English Shakesperian Criticism in the Eighteenth Century

English Shakesperian Criticism in the Eighteenth Century

English Shakesperian Criticism in the Eighteenth Century

English Shakesperian Criticism in the Eighteenth Century

Excerpt

The Eighteenth Century is commonly referred to as the classical age. There is perhaps no great need for objecting to this designation, made familiar by use, or for insisting upon another, if it be clearly understood in what sense the term classical is employed. It must also be borne in mind that it is exceedingly difficult to sum up adequately even a single author by a term or phrase. For an entire period, with numerous conflicting currents, it is impossible. If its use is intended to convey the impression that the century was dominated by its devotion and adherence to the rules of the ancients--as they understood them--to such an extent that it was unable, or unwilling, to give proper credit to the works of authors who departed from such rules, then it is in order to suggest that the term gives rise to a false and inaccurate conception. The acceptance of the rules of the ancients was well established, by way of France, long before the beginning of the Eighteenth Century, and the rank of writers judged by their adherence to, or departure from, classical models. Classical criticism (or perhaps pseudo-classical is a truer term) was in full strength before 1688, and the century before Pope's birth was more "classical" than the age of Pope or Johnson. The subservience of emotion to intellect in poetry--supposed to be characteristic of the Eighteenth Century--is demanded by D'Avenant in his Preface to Gondibert, written almost four decades before Pope was born, and the introduction of the chorus into English tragedy was recommended by Rymer, when Pope was a boy of five.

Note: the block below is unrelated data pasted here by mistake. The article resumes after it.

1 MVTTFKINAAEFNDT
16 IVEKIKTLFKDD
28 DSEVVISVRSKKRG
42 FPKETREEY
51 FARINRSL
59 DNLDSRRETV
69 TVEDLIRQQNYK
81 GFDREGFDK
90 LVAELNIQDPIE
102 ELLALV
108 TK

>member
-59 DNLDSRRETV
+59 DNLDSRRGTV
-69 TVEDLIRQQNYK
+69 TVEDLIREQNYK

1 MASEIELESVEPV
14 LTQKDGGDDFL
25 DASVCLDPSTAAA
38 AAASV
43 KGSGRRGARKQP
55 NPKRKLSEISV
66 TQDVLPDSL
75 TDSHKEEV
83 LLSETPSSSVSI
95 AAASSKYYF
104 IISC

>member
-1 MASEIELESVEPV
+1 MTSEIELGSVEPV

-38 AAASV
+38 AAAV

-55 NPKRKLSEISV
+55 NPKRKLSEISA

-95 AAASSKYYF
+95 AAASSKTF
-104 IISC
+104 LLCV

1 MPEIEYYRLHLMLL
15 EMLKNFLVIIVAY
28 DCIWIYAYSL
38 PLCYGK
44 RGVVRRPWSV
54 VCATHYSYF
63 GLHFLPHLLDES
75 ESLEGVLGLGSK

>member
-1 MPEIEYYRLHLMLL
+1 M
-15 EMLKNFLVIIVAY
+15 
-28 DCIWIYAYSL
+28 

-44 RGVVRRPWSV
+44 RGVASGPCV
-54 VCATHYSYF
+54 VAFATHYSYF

The Eighteenth Century, in accepting classical authority in matters of literary taste and art, exercised a very considerable degree of freedom, and did not hesitate in . . .

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